I visited family in Tennessee last year and managed, at age 37, to give myself my first serious injury that was not related to childbirth. It was decided that a visit to Fall Creek Falls was in order, so my mom, dad, stepdads, siblings, nieces and nephew congregated at an available pavilion, where we had a picnic before several of us walked over to the river to swim. I hadn’t gone swimming in a natural freshwater setting in many years, and thoroughly enjoyed myself even though the temperature of the water was quite brisk.
On our way back to the pavilion, my ankle turned under me and I promptly found myself on my side on the ground, unleashing a torrent of profanity in spite of the presence of many young ears. I then learned that sprained ankles are apparently rather common in my family. Among the most notable of the stories shared was an incident where my younger sister sprained her ankle on a pine cone while out jogging, and one of my nieces had sprained her ankle so badly the injury included a fracture.
Fortunately it was my left ankle, so at the end of my short visit, with a soft bandage wrapped around my ankle and a pair of crutches, I drove the kids and I back to Illinois. There wasn’t anything to be done except stay off my feet as much as possible and give the ankle time to heal – and it certainly needed time. I was originally told up to 3 months, but at 4 months went to my doctor due to the amount of pain and swelling still occurring, and was informed that symptoms could persist for up to 6 months.
For the first few months, I spent almost all my time stretched out on my bed with my injured foot propped up on pillows. I had my laptop, but there was only so much time I could stomach spending on social media or reading, and I was still dealing with too much depression to have the focus for writing. So I turned to a game I’d intended to play two years before – No Man’s Sky.
My husband had purchased a copy of No Man’s Sky for the PS4, but I never got around to buying a copy for myself for PC use, because the new expansion of World of Warcraft had come out not long before, and I was already playing that. I’d never actually played games on the PS4, and hadn’t really played console games since childhood, but I decided it would be worth it in order to have some way of passing the time.
I quickly discovered that I fucking loved No Man’s Sky. I started on creative mode first, so that I could get used to the controls in safety. I played around with building bases, and explored the planets of the system I started in. I was severely annoyed the day I discovered another player had appeared on my planet. I didn’t want to be friendly. I didn’t even know how to be friendly, as I hadn’t yet learned where to find the controls for basic gestures. I exited the game.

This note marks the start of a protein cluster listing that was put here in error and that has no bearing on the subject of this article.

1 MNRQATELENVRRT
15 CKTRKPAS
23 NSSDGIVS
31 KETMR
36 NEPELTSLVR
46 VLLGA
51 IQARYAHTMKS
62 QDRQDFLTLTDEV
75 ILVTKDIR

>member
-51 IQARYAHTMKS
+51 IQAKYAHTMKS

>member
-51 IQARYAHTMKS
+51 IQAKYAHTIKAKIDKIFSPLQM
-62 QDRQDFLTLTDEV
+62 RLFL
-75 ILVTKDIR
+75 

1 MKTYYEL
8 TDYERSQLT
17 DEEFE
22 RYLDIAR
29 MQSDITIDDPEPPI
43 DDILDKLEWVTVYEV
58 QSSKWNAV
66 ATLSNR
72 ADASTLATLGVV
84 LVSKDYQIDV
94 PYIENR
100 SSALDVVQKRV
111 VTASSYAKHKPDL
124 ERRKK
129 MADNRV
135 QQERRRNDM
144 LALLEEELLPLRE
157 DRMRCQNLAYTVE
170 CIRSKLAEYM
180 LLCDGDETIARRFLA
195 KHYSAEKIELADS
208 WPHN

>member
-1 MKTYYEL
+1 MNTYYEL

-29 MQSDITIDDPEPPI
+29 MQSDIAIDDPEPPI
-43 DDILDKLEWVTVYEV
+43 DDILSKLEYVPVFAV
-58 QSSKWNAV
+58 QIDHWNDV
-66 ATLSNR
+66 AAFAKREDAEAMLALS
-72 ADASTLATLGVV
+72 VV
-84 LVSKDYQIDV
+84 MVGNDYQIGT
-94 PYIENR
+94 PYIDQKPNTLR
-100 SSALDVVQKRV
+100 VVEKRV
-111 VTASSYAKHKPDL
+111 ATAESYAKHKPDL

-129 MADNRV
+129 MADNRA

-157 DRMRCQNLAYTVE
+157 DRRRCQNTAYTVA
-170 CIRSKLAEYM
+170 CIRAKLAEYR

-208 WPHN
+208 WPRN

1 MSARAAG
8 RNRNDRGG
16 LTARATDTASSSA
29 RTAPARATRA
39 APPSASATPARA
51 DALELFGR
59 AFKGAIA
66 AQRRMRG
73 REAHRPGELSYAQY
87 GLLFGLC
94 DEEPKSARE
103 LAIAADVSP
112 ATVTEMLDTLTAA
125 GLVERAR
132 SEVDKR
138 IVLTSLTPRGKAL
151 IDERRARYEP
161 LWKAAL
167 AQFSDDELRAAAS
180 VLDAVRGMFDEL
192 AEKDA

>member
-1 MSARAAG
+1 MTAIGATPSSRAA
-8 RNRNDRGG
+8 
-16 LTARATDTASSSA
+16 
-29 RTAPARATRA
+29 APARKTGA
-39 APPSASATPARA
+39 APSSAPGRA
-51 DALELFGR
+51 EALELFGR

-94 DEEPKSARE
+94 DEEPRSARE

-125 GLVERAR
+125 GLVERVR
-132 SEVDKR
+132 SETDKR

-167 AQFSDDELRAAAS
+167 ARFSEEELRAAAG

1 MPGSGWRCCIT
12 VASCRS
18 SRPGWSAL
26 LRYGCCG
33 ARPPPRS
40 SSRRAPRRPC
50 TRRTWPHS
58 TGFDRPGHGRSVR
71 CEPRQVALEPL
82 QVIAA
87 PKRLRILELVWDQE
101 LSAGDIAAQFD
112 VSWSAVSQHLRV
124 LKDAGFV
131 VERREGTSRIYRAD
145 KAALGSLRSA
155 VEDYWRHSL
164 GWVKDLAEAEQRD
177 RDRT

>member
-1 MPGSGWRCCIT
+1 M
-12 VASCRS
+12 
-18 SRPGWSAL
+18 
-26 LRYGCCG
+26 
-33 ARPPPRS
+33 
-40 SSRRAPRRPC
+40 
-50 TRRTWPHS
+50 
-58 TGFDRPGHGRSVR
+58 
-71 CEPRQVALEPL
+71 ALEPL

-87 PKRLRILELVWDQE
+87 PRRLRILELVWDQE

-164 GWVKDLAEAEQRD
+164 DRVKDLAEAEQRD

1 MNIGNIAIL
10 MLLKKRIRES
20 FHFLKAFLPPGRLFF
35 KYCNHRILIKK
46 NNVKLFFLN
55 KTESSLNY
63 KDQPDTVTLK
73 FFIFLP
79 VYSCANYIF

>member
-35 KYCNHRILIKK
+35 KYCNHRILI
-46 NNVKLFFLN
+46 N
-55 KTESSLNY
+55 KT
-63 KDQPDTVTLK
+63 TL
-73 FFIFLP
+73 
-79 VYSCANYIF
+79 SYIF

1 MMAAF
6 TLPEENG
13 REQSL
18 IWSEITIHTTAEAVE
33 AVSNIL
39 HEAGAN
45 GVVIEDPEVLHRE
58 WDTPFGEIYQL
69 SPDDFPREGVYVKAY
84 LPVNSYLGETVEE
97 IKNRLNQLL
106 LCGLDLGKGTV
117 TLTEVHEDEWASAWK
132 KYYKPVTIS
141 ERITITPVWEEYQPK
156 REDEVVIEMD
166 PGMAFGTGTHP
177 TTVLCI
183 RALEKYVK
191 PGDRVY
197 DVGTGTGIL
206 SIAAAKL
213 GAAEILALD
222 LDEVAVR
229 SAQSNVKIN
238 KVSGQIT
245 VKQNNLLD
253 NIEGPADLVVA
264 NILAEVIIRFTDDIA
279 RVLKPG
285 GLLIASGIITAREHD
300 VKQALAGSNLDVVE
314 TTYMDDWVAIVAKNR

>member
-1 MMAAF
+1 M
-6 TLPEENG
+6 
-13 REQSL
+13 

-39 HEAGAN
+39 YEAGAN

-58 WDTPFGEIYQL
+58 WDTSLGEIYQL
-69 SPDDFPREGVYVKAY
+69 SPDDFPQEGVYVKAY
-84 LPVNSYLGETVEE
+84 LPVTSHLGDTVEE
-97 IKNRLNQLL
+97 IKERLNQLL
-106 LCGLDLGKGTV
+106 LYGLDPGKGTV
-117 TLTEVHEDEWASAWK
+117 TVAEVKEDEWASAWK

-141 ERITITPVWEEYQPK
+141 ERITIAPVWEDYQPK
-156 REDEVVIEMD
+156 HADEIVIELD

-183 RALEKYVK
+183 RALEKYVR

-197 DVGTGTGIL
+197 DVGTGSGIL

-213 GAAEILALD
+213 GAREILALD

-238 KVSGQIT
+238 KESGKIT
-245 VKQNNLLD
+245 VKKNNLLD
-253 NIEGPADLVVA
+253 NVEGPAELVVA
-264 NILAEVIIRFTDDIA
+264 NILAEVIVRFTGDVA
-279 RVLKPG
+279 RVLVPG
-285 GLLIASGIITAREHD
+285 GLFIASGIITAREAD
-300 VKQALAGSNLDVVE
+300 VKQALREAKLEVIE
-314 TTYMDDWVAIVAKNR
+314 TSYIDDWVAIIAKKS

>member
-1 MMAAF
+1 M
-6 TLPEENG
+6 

Either my husband or son later showed me how to change my options so that people couldn’t join my game. I happily returned to playing. For years, before depression had so thoroughly taken over my life, I had wanted to travel. I wanted to see the Andes, the Alps, the fjords – the architecture of Morocco and Spain – the majesty of Iceland’s desolate vistas. Over time, anxiety and depression had stolen that dream. Travel seemed like it would be too stressful, even if I eventually had the time and money for it.
Now, with No Man’s Sky, I had an entire universe to explore, a universe that belonged to me. I could travel this virtual landscape from the safety of my own bedroom, without any of the anxiety-inducing awkwardness of real travel. I went from planet, to planet, to planet, from star system to star system, deeper and deeper towards the heart of the virtual universe. I was awed by how pretty the game could be. I loved how silly, frightening, cute or startlingly strange the randomized creatures I found on the planets could be.
I took screen shot after screen shot after screen shot, as if I were a tourist with a camera.* I relished having an entire universe to myself. With few expectations to fulfill in the real world I sank into this temporary new existence and found some of my long-held tension draining away. It was a genuine surprise when I discovered the depression was lifting, too. Months of guilt free laziness and a proxy for travel had worked some kind of healing for me.
The mental and emotional healing that happened because of my forced bedrest literally changed my life. I realized I had to do something to prevent myself from spending the rest of my existence in the river of despair, and now I finally had enough energy to push past my fear of therapy and seek help. I’d lit the fuse. There was no going back, now, only a desperate desire to find a way to be happy – or at least, not be miserable.
When we move this July, it will have been a year since I sprained my ankle. Big, necessary changes are taking place in my life and my relationship. This break from depression has already lasted longer than the six month break I had in 2016. The changes I’m making may actually prevent a recurrence of another major, long-lasting bout of depression. I may actually be at the start of real, lasting – maybe even permanent – healing. On my way to becoming a functional human being again.
All because I was lucky enough to sprain my ankle.
*The header for this blog is one of my favorite screen shots from No Man’s Sky.